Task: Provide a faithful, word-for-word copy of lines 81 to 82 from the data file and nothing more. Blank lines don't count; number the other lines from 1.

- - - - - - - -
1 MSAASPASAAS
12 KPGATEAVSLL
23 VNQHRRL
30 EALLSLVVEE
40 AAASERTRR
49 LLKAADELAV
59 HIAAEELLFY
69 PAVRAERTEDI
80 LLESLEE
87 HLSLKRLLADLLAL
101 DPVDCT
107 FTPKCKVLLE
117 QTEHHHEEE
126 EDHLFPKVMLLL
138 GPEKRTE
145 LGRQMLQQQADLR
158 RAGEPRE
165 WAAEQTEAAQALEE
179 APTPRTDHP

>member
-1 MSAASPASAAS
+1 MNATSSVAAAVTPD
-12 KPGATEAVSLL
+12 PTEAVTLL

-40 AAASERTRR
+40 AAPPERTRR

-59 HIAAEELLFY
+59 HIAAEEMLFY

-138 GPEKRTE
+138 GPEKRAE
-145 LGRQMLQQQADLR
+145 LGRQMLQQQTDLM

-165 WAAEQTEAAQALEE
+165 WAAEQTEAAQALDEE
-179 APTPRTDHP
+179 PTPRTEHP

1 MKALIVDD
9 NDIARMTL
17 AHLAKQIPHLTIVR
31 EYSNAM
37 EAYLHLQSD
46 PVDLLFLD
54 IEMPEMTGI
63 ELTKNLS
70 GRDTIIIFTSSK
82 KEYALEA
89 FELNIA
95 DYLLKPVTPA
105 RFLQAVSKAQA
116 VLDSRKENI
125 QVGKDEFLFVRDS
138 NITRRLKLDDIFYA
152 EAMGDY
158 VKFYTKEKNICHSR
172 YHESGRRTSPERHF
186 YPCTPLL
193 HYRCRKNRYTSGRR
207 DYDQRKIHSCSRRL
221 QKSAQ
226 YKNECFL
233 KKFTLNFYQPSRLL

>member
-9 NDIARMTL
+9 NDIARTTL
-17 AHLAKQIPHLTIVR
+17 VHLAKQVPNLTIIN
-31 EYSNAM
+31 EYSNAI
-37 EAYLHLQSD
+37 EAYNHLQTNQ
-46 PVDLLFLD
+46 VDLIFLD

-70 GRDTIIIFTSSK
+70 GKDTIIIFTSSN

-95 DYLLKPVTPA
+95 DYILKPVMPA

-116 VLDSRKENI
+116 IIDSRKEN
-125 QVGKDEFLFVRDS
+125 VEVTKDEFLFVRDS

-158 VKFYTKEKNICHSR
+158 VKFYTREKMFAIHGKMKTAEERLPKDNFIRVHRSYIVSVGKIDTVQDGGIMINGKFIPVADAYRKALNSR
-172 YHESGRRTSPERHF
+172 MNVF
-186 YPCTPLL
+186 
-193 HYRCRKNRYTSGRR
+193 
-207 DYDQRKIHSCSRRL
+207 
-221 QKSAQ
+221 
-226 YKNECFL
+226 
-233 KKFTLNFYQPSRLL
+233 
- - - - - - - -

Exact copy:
-158 VKFYTKEKNICHSR
+158 VKFYTREKMFAIHGKMKTAEERLPKDNFIRVHRSYIVSVGKIDTVQDGGIMINGKFIPVADAYRKALNSR